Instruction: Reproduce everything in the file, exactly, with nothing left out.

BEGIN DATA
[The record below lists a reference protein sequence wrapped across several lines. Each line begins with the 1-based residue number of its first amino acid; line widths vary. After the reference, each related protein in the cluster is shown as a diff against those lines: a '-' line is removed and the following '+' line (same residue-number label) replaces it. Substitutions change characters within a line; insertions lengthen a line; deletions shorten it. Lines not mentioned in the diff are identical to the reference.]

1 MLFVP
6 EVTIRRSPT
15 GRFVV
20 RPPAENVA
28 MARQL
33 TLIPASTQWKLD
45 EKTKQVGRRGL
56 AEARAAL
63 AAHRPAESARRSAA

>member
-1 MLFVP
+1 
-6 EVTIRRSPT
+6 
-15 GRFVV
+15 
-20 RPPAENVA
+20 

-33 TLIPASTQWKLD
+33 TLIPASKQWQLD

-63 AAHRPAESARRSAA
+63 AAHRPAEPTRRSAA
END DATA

[The record below lists a reference protein sequence wrapped across several lines. Each line begins with the 1-based residue number of its first amino acid; line widths vary. After the reference, each related protein in the cluster is shown as a diff against those lines: a '-' line is removed and the following '+' line (same residue-number label) replaces it. Substitutions change characters within a line; insertions lengthen a line; deletions shorten it. Lines not mentioned in the diff are identical to the reference.]

1 MLFVP
6 EVTIRRSPT
15 GRFVV
20 RPPAENVA
28 MARQL
33 TLIPASTQWKLD
45 EKTKQVGRRGL
56 AEARAAL
63 AAHRPAESARRSAA

>member
-1 MLFVP
+1 
-6 EVTIRRSPT
+6 
-15 GRFVV
+15 
-20 RPPAENVA
+20 

-33 TLIPASTQWKLD
+33 TLIPASKQWQLD

-63 AAHRPAESARRSAA
+63 AAHRPAEPTRRSAA